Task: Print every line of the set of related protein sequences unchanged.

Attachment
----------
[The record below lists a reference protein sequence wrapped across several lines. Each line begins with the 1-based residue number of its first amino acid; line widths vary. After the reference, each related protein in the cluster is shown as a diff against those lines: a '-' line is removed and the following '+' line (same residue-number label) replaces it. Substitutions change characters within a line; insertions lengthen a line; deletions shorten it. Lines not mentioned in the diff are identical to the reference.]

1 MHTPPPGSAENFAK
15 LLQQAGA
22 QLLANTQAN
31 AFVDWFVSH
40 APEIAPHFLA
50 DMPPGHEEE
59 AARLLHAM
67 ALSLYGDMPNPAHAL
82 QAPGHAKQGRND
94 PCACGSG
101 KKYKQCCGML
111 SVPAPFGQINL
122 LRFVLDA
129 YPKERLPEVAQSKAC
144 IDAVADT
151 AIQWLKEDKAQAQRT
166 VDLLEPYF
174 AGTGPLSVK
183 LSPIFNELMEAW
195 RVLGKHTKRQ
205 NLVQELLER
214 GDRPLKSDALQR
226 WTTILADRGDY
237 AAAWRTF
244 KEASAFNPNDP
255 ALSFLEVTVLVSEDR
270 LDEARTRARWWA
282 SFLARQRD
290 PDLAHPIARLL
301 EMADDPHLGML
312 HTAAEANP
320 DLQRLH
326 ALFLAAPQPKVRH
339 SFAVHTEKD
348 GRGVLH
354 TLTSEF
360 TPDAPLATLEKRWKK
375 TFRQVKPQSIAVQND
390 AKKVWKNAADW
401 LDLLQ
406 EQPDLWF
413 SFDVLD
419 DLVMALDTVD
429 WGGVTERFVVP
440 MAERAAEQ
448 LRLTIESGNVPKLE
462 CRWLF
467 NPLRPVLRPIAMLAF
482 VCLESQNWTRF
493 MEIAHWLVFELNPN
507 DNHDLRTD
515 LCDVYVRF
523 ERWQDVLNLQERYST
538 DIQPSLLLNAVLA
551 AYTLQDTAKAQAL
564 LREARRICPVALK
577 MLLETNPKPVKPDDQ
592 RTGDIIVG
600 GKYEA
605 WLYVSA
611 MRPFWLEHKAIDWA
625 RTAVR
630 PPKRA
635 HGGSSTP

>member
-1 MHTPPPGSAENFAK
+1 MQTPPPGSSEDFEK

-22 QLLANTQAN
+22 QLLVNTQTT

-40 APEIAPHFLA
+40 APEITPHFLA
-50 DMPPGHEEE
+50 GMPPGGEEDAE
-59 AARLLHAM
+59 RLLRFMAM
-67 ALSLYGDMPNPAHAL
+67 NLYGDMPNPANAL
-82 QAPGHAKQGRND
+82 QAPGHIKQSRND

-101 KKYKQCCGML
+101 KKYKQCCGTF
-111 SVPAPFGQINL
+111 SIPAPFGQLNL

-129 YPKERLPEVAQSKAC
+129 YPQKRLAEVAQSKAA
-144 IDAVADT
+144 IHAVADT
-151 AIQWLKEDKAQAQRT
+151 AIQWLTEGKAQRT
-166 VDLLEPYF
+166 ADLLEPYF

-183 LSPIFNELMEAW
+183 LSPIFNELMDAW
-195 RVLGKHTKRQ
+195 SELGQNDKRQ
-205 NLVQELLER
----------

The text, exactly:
[The record below lists a reference protein sequence wrapped across several lines. Each line begins with the 1-based residue number of its first amino acid; line widths vary. After the reference, each related protein in the cluster is shown as a diff against those lines: a '-' line is removed and the following '+' line (same residue-number label) replaces it. Substitutions change characters within a line; insertions lengthen a line; deletions shorten it. Lines not mentioned in the diff are identical to the reference.]

1 MHTPPPGSAENFAK
15 LLQQAGA
22 QLLANTQAN
31 AFVDWFVSH
40 APEIAPHFLA
50 DMPPGHEEE
59 AARLLHAM
67 ALSLYGDMPNPAHAL
82 QAPGHAKQGRND
94 PCACGSG
101 KKYKQCCGML
111 SVPAPFGQINL
122 LRFVLDA
129 YPKERLPEVAQSKAC
144 IDAVADT
151 AIQWLKEDKAQAQRT
166 VDLLEPYF
174 AGTGPLSVK
183 LSPIFNELMEAW
195 RVLGKHTKRQ
205 NLVQELLER
214 GDRPLKSDALQR
226 WTTILADRGDY
237 AAAWRTF
244 KEASAFNPNDP
255 ALSFLEVTVLVSEDR
270 LDEARTRARWWA
282 SFLARQRD
290 PDLAHPIARLL
301 EMADDPHLGML
312 HTAAEANP
320 DLQRLH
326 ALFLAAPQPKVRH
339 SFAVHTEKD
348 GRGVLH
354 TLTSEF
360 TPDAPLATLEKRWKK
375 TFRQVKPQSIAVQND
390 AKKVWKNAADW
401 LDLLQ
406 EQPDLWF
413 SFDVLD
419 DLVMALDTVD
429 WGGVTERFVVP
440 MAERAAEQ
448 LRLTIESGNVPKLE
462 CRWLF
467 NPLRPVLRPIAMLAF
482 VCLESQNWTRF
493 MEIAHWLVFELNPN
507 DNHDLRTD
515 LCDVYVRF
523 ERWQDVLNLQERYST
538 DIQPSLLLNAVLA
551 AYTLQDTAKAQAL
564 LREARRICPVALK
577 MLLETNPKPVKPDDQ
592 RTGDIIVG
600 GKYEA
605 WLYVSA
611 MRPFWLEHKAIDWA
625 RTAVR
630 PPKRA
635 HGGSSTP

>member
-1 MHTPPPGSAENFAK
+1 MQTPPPGSSEDFEK

-22 QLLANTQAN
+22 QLLVNTQTT

-40 APEIAPHFLA
+40 APEITPHFLA
-50 DMPPGHEEE
+50 GMPPGGEEDAE
-59 AARLLHAM
+59 RLLRFMAM
-67 ALSLYGDMPNPAHAL
+67 NLYGDMPNPANAL
-82 QAPGHAKQGRND
+82 QAPGHIKQSRND

-101 KKYKQCCGML
+101 KKYKQCCGTF
-111 SVPAPFGQINL
+111 SIPAPFGQLNL

-129 YPKERLPEVAQSKAC
+129 YPQKRLAEVAQSKAA
-144 IDAVADT
+144 IHAVADT
-151 AIQWLKEDKAQAQRT
+151 AIQWLTEGKAQRT
-166 VDLLEPYF
+166 ADLLEPYF

-183 LSPIFNELMEAW
+183 LSPIFNELMDAW
-195 RVLGKHTKRQ
+195 SELGQNDKRQ
-205 NLVQELLER